On Nick Cave, Greta Thunberg, and our changing sense of urgency.
Nick Cave, September 2019 (Thomas Ehretsmann for The Washington Post)
Nineteenth-century Americans used to gather at the docks for the arrival of the ship that would bring them the latest installment of a Dickens novel. The story had gone to print months before—their presence wouldn’t hasten its arrival or change its outcome—but still, the fans stood on the wharf. In my youth, music lovers used to queue around the block, itching to be among the first to buy an album on its day of release. There was a fear that all copies might be snaffled up and there’d be none left for latecomers. Fans of Led Zeppelin or Nirvana would gather in the predawn dark, clutching their thermos and sandwich, prepared to wait as long as it took to show that they just couldn’t wait. Patient impatience.
On October 3, 2019, Nick Cave and The Bad Seeds unveiled their latest album, Ghosteen. Not in a record store, but on YouTube. It was described as a “global premiere,” and presented as a sort of cinema screening, with solemn subtitles and an intermission. By the time I caught up with it, a week after its debut, 625,130 people had already watched it. By the time I wrote this, a few days later, that number had risen to 660,436. I cannot know, of course, how many of those extra 35,306 were the same people coming back to listen to the album again (and again). Anyone who owns an internet-enabled gadget can listen to Nick Cave’s labour of love whenever they want: Ghosteen is in the machine.
“There’s nothing wrong / With loving something you can’t hold in your hand,” sings Cave in one of the songs. He’s referring to the love we feel for those who will become estranged from us or move to far-off places or die (Cave’s son Arthur fell off a cliff in 2015). He may also be referring to God.
But the lyric can mean something else, too. Compact disc and vinyl versions of Ghosteen are scheduled for release in November 2019, a month after the album’s virtual premiere. Those physical releases—things you can hold in your hand—are statements of the music’s tangible existence. Yet many people will be happy to listen to Ghosteen on YouTube without ever “owning” it. Critics or advertisements will tell them that the album is profound and heartbreaking, so they’ll check it out, verifying that it is indeed profound (especially in the shallow attention they can spare to give it) and that it is indeed heartbreaking (or would be if they had a heart available to break while listening to some stuff on YouTube through their phone). And Cave himself seems to be reassuring them that there’s nothing wrong with that.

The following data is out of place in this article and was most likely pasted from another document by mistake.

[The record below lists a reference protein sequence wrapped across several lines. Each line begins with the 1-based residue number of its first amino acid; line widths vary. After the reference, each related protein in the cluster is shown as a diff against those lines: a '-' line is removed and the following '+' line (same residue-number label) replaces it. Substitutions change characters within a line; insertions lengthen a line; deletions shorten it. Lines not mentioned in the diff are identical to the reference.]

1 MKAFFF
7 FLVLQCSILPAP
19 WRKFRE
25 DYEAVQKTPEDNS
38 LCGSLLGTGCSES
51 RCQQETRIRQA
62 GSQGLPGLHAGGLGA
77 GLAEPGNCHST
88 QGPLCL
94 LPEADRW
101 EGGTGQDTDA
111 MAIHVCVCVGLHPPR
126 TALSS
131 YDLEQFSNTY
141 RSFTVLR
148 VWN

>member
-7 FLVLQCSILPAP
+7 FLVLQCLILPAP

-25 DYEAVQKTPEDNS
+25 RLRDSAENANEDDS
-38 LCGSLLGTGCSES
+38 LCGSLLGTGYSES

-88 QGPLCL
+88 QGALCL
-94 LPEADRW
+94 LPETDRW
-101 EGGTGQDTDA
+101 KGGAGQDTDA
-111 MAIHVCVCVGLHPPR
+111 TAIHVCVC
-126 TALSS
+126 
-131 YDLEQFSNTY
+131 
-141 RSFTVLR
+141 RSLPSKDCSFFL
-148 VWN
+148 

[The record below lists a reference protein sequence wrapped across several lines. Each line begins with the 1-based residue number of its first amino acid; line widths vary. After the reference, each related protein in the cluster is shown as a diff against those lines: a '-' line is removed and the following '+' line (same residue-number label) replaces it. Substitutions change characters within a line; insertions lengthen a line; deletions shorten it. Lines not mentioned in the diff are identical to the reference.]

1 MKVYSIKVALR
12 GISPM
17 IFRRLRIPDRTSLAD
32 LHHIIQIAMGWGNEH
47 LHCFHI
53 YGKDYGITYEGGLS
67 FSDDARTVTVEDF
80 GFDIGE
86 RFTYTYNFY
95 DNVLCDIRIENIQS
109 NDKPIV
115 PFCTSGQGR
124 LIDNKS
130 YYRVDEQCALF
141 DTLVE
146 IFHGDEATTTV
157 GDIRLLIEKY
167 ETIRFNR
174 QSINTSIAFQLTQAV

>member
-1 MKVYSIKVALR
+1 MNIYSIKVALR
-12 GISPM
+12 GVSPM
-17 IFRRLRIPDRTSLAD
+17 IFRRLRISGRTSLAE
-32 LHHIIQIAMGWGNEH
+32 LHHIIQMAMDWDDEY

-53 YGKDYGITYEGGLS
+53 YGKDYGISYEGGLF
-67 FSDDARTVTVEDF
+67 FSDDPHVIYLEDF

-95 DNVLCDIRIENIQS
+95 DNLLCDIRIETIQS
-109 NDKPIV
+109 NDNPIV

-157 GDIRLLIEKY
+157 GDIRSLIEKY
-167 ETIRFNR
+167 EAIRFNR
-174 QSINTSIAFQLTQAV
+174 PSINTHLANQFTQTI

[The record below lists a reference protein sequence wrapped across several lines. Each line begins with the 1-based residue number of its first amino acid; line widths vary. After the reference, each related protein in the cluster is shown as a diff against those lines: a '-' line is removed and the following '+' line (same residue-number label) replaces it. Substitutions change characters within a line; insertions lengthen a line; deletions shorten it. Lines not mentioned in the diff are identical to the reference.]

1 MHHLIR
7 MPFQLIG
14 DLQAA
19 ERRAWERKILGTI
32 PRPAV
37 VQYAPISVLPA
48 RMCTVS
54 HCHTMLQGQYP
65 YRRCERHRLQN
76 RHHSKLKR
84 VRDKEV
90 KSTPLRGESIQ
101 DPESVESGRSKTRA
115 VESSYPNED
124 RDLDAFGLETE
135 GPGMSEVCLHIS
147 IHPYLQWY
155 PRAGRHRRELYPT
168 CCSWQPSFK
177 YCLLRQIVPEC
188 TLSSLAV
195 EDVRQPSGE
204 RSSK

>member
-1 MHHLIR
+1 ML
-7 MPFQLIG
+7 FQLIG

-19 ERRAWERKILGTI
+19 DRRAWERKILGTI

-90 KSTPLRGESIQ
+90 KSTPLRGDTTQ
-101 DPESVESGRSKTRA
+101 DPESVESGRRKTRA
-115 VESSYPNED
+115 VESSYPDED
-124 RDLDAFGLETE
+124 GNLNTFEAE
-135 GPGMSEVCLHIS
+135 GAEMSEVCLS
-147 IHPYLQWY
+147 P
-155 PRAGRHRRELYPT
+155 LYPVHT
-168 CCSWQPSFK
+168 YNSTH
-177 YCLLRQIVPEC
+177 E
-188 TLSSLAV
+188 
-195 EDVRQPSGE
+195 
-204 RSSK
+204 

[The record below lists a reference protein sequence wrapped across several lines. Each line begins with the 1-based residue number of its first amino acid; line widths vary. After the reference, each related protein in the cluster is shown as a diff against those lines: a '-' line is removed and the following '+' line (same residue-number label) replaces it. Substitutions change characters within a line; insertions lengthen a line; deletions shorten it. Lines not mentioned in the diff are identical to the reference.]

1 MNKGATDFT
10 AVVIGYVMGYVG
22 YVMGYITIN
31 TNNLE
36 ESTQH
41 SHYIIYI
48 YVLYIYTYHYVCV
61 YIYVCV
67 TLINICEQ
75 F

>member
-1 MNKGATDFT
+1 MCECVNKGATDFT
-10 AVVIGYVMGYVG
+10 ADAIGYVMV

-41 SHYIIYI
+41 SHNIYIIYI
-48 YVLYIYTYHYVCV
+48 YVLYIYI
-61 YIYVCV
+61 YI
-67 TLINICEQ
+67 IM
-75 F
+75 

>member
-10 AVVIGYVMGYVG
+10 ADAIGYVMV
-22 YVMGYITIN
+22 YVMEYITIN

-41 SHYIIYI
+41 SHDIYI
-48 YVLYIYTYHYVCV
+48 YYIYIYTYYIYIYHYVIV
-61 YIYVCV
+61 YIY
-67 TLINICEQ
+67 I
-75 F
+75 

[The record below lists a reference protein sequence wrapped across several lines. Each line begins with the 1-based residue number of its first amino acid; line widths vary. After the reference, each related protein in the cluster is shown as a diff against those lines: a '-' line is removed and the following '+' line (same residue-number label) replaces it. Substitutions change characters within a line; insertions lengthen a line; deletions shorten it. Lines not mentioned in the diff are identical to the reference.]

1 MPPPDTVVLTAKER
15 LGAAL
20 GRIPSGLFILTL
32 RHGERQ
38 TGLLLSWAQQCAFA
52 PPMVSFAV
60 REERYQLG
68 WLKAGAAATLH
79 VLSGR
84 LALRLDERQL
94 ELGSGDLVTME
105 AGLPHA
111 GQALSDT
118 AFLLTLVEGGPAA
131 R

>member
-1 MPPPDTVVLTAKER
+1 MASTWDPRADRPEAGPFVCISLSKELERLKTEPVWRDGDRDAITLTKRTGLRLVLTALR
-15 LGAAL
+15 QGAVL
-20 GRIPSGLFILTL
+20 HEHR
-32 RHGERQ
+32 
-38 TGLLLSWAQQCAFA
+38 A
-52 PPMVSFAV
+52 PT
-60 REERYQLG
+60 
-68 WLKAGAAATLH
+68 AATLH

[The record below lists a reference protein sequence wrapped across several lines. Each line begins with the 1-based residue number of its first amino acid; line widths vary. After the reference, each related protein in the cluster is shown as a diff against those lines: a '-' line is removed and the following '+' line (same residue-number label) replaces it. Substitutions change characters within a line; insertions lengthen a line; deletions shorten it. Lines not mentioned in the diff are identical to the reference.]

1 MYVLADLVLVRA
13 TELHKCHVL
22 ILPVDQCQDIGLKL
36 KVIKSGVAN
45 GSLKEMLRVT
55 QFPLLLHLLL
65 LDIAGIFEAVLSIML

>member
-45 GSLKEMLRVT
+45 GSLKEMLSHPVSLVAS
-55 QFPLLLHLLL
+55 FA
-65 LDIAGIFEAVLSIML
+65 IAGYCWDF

I listened to Ghosteen one Thursday morning, in the spare couple of hours before tackling my VAT returns. I confess: during the song cycle, I briefly answered a few emails, made a cup of tea, and sampled two blocks of peculiar dairy-free vegan chocolate whose flavors were “ginger ale” and “avocado,” trying to judge if I could taste any ginger ale or avocado. But the bulk of my attention, I swear, was on Nick Cave’s meditations on mortality.
I noted how much more supple and well-controlled his voice has become. He used to have a narrow range, not quite the two-note bleat of John Lydon, but certainly a voice that was liable to falter, flatten, and crack when approaching the notes hit easily by the great singers he admires. He’s been taking lessons, it seems, or maybe just practicing a lot. The higher notes are unstrained, adding new potential for grace and intimacy to his artistic toolbox. The songs strike me as a kind of devotional chanting, similar to lullabies, the Muslim call to prayer, the humming to oneself that one does in deeply preoccupied solitude. I’m not convinced that any of them is a classic in the craftsmanly sense, a candidate for a busker performance to a public that might recognize the tune. The songs on Ghosteen seem more mercurial, less structured than that. Cloud patterns or unfurling flowers rather than architectural buildings. I like them a lot.